● Your characters should be individuals.  If your character is a bad guy, readers should not need to feel ashamed because they are the same age, race, sex, religion, ethnic background, or what have you as that character.  Virtue or its lack should come from who one is as an individual, not what group to which one belongs. 

● Story first.  Message later.  In any dispute between story and message, story trumps. 

● “Everything is shades of gray” is boring.  Add some black and white, or even color, to spice things up.  

● People generally prefer positive feeling to stories. This doesn’t necessarily mean “happy endings” or “good guys win” but that even when they lose, they go down fighting and don’t whine themselves to death. 

● Thou shalt not be boring.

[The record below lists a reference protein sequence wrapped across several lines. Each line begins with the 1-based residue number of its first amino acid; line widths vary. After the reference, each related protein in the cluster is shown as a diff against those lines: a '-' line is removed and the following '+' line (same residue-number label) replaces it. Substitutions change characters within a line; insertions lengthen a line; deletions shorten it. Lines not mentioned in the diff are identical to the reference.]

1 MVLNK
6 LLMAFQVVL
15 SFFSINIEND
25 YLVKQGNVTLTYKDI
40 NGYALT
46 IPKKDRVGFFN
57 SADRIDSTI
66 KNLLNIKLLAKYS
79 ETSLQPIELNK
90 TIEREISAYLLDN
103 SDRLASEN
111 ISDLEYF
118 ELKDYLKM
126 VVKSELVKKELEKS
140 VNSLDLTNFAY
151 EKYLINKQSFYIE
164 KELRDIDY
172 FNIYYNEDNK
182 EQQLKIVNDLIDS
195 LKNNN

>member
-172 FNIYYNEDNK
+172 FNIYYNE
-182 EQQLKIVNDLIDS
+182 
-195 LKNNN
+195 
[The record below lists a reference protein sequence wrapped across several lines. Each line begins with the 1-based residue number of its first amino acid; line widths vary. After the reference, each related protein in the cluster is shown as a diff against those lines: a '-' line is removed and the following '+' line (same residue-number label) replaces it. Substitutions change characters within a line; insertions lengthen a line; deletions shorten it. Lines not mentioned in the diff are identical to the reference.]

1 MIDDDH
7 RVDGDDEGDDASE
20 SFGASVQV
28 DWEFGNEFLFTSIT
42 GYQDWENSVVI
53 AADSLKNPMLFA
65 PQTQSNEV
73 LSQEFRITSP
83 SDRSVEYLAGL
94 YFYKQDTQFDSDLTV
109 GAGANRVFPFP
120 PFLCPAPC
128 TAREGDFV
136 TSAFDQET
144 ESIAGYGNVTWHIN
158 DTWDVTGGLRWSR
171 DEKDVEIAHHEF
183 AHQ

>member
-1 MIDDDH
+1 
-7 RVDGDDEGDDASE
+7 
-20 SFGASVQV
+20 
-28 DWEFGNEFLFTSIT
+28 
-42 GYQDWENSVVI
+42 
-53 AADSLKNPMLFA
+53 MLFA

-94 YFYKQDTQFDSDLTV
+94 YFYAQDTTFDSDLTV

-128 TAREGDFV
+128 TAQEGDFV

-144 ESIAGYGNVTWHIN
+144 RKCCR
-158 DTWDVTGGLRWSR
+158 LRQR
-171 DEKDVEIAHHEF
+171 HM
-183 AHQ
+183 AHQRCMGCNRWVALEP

And:

What is Human Wave Science Fiction

By Sarah A. Hoyt

This is a manifesto. I’m not sure what we’re manifesting, but it’s probably destiny. Or density. When you’re dyslexic, it can get confusing. But in any case we’re manifesting something and it’s a patent manifestation.

The purpose of this is to create a new “idea” in science fiction, a new way to look at the genre. Properly observed (and I’ve observed it) I think the genre should be a way to play with possible futures, with possible outcomes, with possible ideas. The wonder of science fiction lays in the open possibility.

When we have the list of what we’re sort of aiming for, we can start getting people who “subscribe” to those ideas, or to most of them.
Once we have the list of who you are and your websites, we shall send enforcers to your home…No, wait.  That’s another list.  Oh, I see.  That’s the list the trolls left behind.  Never mind.

Once we have that list, we can we can have some large, linked aggregate, so we can help each other, and get more attention to the whole idea.